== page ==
Alastair Hignell

The Joy of Six (5)

Plus ca change- as the French would say.

In five World Cups since that first tentative venture in Australia and New Zealand in 1987, the All Blacks have always been expected to reach the final and BBC Radio has always been on hand to report the action.

So have I.

But we’ve all come a long way in the intervening 20 years. Way, way back in the days of amateur rugby, when 5 Live was not even a glint in a broadcaster’s eye, BBC Radio sent a team of precisely two to cover the fledgling tournament.

Gordon Turnbull - then a talented young producer, now the Head of BBC Radio Sport, spent the entire World Cup at the Broadcasting Centre in Wellington, while Ian Robertson - then, as now, the BBC’s Rugby Correspondent - flitted to and fro across the Tasman Sea to share commentary on all the big matches with local, indigenous broadcasters .

I got up in the middle of the night - no floodlights back then, all matches kicked off in the Antipodean afternoon - to present the coverage from a deserted Broadcasting House.

By 1991, I had gone into commercial television and- entirely coincidentally - ITV had snatched the TV rights to a tournament staged in the northern hemisphere.

As commentator, I commuted between the south of France, Murrayfield and Lansdowne Road. As observer, I saw England come up agonisingly short against Australia in the final at Twickenham.

As anchorman for ITV in 1995, I “fronted” all the big games live from the stadia in South Africa before returning to commentary and joining the newly formed 5 Live at the start of 1996.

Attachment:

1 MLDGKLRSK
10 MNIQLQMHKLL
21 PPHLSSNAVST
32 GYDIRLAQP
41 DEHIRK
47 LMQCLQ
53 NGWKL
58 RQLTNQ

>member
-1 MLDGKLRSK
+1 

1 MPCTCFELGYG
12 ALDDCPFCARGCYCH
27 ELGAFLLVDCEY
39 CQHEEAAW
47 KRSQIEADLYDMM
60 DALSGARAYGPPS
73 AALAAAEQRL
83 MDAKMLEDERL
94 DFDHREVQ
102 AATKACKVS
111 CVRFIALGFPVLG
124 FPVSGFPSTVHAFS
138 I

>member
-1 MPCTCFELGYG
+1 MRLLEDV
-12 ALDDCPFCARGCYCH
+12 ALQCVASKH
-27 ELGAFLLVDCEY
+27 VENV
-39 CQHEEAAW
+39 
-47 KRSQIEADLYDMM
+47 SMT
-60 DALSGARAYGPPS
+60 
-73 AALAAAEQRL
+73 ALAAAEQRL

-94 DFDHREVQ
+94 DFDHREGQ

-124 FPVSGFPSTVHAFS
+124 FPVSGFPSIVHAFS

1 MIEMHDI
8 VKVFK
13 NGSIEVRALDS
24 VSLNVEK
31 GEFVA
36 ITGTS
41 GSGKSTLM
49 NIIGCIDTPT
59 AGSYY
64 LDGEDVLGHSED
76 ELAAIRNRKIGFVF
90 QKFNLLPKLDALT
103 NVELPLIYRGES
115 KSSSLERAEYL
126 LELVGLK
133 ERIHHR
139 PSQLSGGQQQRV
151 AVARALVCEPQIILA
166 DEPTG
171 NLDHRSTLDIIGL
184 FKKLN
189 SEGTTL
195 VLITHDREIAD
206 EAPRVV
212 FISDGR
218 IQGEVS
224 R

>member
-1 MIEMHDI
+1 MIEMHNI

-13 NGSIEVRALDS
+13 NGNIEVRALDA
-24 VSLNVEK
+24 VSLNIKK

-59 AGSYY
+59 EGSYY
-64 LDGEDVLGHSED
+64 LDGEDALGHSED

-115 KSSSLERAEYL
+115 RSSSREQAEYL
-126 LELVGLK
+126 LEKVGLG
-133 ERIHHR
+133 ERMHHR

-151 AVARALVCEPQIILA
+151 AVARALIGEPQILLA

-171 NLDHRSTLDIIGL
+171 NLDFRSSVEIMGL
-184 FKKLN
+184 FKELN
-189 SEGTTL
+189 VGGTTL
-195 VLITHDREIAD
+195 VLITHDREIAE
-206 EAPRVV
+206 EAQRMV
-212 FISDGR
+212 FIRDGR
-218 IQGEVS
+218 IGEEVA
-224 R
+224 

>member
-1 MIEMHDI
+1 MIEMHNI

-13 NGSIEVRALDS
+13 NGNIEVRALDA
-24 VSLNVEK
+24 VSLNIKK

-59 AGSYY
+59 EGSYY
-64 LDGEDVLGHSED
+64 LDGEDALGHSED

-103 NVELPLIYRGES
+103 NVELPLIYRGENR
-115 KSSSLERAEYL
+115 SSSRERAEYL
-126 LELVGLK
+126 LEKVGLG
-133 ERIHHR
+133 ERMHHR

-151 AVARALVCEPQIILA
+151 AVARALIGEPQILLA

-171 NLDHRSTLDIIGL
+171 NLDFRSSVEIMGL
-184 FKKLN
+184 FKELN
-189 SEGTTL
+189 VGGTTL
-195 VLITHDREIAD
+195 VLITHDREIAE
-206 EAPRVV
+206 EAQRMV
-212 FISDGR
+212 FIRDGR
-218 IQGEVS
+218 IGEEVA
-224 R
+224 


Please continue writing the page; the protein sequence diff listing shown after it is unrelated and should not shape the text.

Two World Cups later, I am still on the payroll, as the operation has gone from strength to strength.

From two bold travellers in 1987, BBC Radio now has a team of commentators with each of the four home unions, and our expert summarisers include three men who played in that first World Cup - Rob Jones, Hugo MacNeill and Gavin Hastings - and one who played in the last - Matt Dawson.

Between us, we’ve done it, seen it and got the T-shirt.

But we haven’t lost our sense of wonder at what rugby can bring, or our sense of joy at seeing it played by the best players on the biggest stage. C’est magnifique - as the French would say.

Alastair Hignell is a former England rugby international who commentates on rugby union for Radio 5 Live. He is covering England at the World Cup. 5 Live's full broadcast schedule is here.

Comments  Post your comment

  • 1.
  • At 04:27 PM on 10 Sep 2007,
  • pkad wrote:

Alastair, I remember the opening ITV coverage in 1995. It was painful to watch at times - was it down to nerves, or a lack of communication from the production team??

  • 2.
  • At 05:09 PM on 10 Sep 2007,
  • Simon wrote:

Crikey - "strength to strength"? Hardly - you're not showing any of the games, and not much other sport either - try to defend this if you can, but the BBC have lost out ina massive way to the rest of teh competition, which is a shame, becasue I would have likes to watch teh BBC Television puindits (Jonathon, jeremy and Keith) analyse the matches...

Real shame that, but radio really isn't up to the tv rights now is it...

  • 3.
  • At 07:09 PM on 10 Sep 2007,
  • Stumped wrote:

Could someone please explain the point of this? Is it an advertisement? If so, in future could you please ensure that: (i) postings such as these are labelled as such, and (ii) a professional copywriter is used to save us from the embarrassment?

  • 4.
  • At 09:10 PM on 10 Sep 2007,
  • David Shield wrote:

Really interesting blog Alastair, I've enjoyed reading your blogs so far.

And great coverage from Five Live, well done to all involved.

  • 5.
  • At 11:04 PM on 12 Sep 2007,
  • ray Liotta wrote:

Alastair, please don't make the schoolboy mistake of saying 'stadia' instead of 'stadiums' - we all know that 'Stadiums' is the Oxford and Cambridge Dictionaries accepted and confirmed plural of 'Stadium' - remember, this is the English language, and we apply English rules to plurals, not other languages rules, otherwise we may as well continue translating the rest of the sentence in the other language.

The BBC is not responsible for the content of external internet sites